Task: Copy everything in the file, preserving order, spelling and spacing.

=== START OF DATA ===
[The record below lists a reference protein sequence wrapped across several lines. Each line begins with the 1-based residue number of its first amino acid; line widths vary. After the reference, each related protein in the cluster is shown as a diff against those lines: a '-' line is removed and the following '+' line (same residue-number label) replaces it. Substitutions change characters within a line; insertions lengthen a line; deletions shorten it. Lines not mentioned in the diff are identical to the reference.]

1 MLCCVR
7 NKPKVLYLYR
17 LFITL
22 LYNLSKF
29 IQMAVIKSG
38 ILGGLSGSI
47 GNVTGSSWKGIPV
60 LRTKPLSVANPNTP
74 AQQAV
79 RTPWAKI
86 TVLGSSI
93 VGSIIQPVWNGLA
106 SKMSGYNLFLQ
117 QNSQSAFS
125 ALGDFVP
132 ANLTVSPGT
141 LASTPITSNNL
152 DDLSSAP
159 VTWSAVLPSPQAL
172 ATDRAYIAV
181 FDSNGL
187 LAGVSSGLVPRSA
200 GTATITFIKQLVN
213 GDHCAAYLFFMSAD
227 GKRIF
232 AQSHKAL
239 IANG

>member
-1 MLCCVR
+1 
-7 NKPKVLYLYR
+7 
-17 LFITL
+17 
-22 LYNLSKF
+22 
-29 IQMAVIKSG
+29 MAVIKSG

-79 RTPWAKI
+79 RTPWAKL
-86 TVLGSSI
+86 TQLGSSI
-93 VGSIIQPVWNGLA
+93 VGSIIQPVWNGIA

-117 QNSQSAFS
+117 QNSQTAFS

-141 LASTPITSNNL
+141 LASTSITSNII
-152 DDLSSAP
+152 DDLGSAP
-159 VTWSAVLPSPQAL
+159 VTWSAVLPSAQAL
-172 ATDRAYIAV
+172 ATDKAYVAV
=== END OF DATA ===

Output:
[The record below lists a reference protein sequence wrapped across several lines. Each line begins with the 1-based residue number of its first amino acid; line widths vary. After the reference, each related protein in the cluster is shown as a diff against those lines: a '-' line is removed and the following '+' line (same residue-number label) replaces it. Substitutions change characters within a line; insertions lengthen a line; deletions shorten it. Lines not mentioned in the diff are identical to the reference.]

1 MLCCVR
7 NKPKVLYLYR
17 LFITL
22 LYNLSKF
29 IQMAVIKSG
38 ILGGLSGSI
47 GNVTGSSWKGIPV
60 LRTKPLSVANPNTP
74 AQQAV
79 RTPWAKI
86 TVLGSSI
93 VGSIIQPVWNGLA
106 SKMSGYNLFLQ
117 QNSQSAFS
125 ALGDFVP
132 ANLTVSPGT
141 LASTPITSNNL
152 DDLSSAP
159 VTWSAVLPSPQAL
172 ATDRAYIAV
181 FDSNGL
187 LAGVSSGLVPRSA
200 GTATITFIKQLVN
213 GDHCAAYLFFMSAD
227 GKRIF
232 AQSHKAL
239 IANG

>member
-1 MLCCVR
+1 
-7 NKPKVLYLYR
+7 
-17 LFITL
+17 
-22 LYNLSKF
+22 
-29 IQMAVIKSG
+29 MAVIKSG

-79 RTPWAKI
+79 RTPWAKL
-86 TVLGSSI
+86 TQLGSSI
-93 VGSIIQPVWNGLA
+93 VGSIIQPVWNGIA

-117 QNSQSAFS
+117 QNSQTAFS

-141 LASTPITSNNL
+141 LASTSITSNII
-152 DDLSSAP
+152 DDLGSAP
-159 VTWSAVLPSPQAL
+159 VTWSAVLPSAQAL
-172 ATDRAYIAV
+172 ATDKAYVAV